1. What is Free to Run?
Free to Run is a non-profit organization that aims to empower women and girls in conflict-affected regions through sport. We are incorporated under Section 402 of the New York Not-for-Profit Corporation Law and are established as a 501(c)(3) organization under United States federal law, which provides us with tax-exempt status (see question 10 below).
2. What is Free to Run’s mission?
Free to Run’s mission is to use running, fitness and adventure to empower and educate females in conflict-affected communities to overcome the harmful effects of gender, religious and ethnic discrimination. We believe that everyone deserves the opportunity to run, play and experience the magic of the outdoors, and we’re willing to do what it takes to make that happen.
3. How does Free to Run make a difference?
There is an overwhelming need to develop and support opportunities for women and girls to become involved in sport and physical education – especially in areas affected by violence in conflict, when these types of activities are often overlooked or under-appreciated. Free to Run was created directly in response to this need. While there are a number of organizations that provide sports activities for kids in various developed and developing countries, there are no organizations that focus specifically on women and girls in high-security and high-stress environments. We aim to assist those whom others are not able to reach and go to areas where others might not. We know that the nature of this type of work is difficult, but we do not think it is impossible and we are committed to making a difference.
There are tangible benefits from our programs. On an individual level, sport and physical activity can help to develop emotional and physical well-being and personal power. However, on a community, regional or national level, sports programs can be used as a tool to promote gender equity, enhance children’s and women’s rights, and address harmful discriminatory practices. Our aim is to use sport as a platform to provide important life skills education to girls and women, including health and reproductive education, leadership training, and literacy education. By providing women and girls with an opportunity to get engaged in sport, physical fitness and outdoor adventure, we give them a chance to convene around a common interest, build their social networks, and develop their independence and participate in activities outside of the home.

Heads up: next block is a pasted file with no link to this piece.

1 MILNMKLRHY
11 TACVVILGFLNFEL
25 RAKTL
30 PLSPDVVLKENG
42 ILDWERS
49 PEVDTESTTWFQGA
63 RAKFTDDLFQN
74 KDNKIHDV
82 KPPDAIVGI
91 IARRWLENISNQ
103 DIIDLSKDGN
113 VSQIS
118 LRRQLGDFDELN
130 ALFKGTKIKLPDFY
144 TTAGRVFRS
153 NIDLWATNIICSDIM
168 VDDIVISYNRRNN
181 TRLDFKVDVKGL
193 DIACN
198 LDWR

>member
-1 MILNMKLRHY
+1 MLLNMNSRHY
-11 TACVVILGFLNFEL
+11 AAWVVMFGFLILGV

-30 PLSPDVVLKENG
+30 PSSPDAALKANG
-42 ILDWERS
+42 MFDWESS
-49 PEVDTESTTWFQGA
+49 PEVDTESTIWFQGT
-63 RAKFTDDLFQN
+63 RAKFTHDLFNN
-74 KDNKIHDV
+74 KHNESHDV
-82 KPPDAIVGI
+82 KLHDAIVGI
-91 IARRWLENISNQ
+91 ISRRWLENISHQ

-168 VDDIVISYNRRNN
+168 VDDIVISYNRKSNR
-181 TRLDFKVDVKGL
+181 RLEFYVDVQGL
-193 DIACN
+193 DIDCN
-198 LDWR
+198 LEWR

4. What is Sport for Development and Peace?
Sport for Development and Peace refers to the use of sport, physical activity and play as a means of pursuing development and peace objectives. Sports have been recognized, including in the UN's Sustainable Development Goals (SDGs), as a means of promoting development, social cohesion, peace and economic stability. There is even a UN Office dedicated solely to this concept! In the Declaration of the 2030 Agenda for Sustainable Development, passed in 2015 by the General Assembly, the role of sports for enhancing social progress is expressly acknowledged:
Sport is also an important enabler of sustainable development. We recognize the growing contribution of sport to the realization of development and peace in its promotion of tolerance and respect and the contributions it makes to the empowerment of women and of young people, individuals and communities as well as to health, education and social inclusion objectives.